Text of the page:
Although the Oculus Rift HMD won't be available to consumers until sometime in 2014, on Monday, Oculus VR launched Oculus Share, a place where visitors can self-publish, discover, download and play VR games and other Rift-ready experiences. Talk about a tease!
"Oculus Share (or simply, Share) is the first of many steps we’re taking to build the best virtual reality platform," the company states on its blog. "With Share, you can host Oculus-ready games and experiences that you’ve created, browse and download content from other developers, rate experiences on quality and VR comfort level, provide feedback to devs on what you enjoyed (and what you didn’t), and tip fellow developers for their work in cash, should you feel so inclined."
Content is broken down into six categories: Full Game, Demo, Experience, Alpha, Beta and Mod. The Experience section currently only features two entries: Alone in the Rift, which is a horror game demo made with Unity where users walk around in a dark forest with a flashlight in their hands; and Trial of the Rift Drifter, which has players interact with virtual characters using communicative hand gestures.
For now, the Demo section is the most populated, offering six games to test: AaaaaAAaaaAAAaaAAAAaCULUS!!!, Oculus Tuscany Demo, Rift Rush, Ghost in the Machine, Proton Pulse Rift, and Undercurrent. The Alpha section offers only one demo, Bouncer VR, which seems to be a spin on Pong that adds power-ups, a first-person perspective, and allows the user to move the shield/paddle with only their eyes. All other categories are currently vacant.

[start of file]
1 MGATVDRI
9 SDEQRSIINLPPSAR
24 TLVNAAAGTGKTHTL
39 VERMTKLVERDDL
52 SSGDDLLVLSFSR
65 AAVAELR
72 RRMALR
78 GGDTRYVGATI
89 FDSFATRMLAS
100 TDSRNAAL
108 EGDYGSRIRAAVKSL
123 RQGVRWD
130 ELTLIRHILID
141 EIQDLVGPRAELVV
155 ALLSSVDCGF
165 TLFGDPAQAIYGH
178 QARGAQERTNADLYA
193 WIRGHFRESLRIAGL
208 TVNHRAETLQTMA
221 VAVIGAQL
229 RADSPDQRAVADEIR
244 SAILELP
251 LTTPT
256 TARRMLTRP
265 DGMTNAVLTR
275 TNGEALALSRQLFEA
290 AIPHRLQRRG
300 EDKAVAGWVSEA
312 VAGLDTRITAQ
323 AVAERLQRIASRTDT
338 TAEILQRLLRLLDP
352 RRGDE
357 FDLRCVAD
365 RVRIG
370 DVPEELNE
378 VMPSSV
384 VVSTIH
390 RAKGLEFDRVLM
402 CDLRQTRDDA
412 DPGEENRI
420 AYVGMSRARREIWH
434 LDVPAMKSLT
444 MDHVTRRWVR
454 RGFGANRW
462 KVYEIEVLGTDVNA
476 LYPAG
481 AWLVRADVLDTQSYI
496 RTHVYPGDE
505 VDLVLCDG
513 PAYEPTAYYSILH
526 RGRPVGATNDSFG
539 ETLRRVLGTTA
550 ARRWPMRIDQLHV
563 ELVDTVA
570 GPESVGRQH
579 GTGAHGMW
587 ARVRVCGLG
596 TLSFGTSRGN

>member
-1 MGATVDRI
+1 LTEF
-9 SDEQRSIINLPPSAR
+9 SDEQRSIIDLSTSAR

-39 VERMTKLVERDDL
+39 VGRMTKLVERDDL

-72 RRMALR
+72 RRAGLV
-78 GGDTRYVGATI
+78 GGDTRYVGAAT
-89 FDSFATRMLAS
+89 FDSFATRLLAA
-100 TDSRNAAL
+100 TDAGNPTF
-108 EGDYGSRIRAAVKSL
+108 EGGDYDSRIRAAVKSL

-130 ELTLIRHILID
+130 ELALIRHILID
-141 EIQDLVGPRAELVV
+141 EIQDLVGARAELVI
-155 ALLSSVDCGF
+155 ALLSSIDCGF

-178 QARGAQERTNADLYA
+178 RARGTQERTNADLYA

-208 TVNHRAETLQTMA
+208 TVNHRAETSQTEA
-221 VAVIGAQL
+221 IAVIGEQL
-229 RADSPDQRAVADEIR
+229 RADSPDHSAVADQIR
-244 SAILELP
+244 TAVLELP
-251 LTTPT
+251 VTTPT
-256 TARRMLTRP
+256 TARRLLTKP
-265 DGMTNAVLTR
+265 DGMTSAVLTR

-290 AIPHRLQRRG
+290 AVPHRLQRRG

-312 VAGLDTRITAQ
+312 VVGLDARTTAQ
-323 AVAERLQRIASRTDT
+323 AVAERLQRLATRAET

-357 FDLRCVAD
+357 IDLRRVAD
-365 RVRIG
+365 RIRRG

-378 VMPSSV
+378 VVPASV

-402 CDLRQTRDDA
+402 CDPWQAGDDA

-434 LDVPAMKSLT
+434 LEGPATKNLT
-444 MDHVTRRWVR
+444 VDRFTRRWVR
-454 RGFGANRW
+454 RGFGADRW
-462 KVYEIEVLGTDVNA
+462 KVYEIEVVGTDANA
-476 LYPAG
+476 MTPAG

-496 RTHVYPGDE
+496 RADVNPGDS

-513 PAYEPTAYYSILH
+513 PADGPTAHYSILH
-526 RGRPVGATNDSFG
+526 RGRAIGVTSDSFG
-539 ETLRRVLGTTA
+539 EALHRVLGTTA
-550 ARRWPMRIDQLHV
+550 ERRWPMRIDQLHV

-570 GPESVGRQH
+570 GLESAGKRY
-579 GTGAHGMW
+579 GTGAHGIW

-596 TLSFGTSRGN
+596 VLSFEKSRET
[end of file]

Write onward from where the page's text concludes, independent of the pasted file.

"Experimentation, iteration, and actual playtesting are at the heart of pushing virtual reality forward," the company states. "One of the main goals in building Share was to help developers on all these fronts by creating a centralized community portal for Oculus content. And while it’s simply a sharing service today, over the coming months we’ll work toward making Share an incredible marketplace for Oculus-ready games, experiences, and applications."
Initially, Oculus VR will be vetting submissions to make sure developers aren't uploading offensive content or malware. The whole submission and approval process is still new, so developers will need to be patient as the team improves and streamlines the process. The site was designed to be community driven, meaning this Rift marketplace should explode once the HMD gets into the hands of consumers.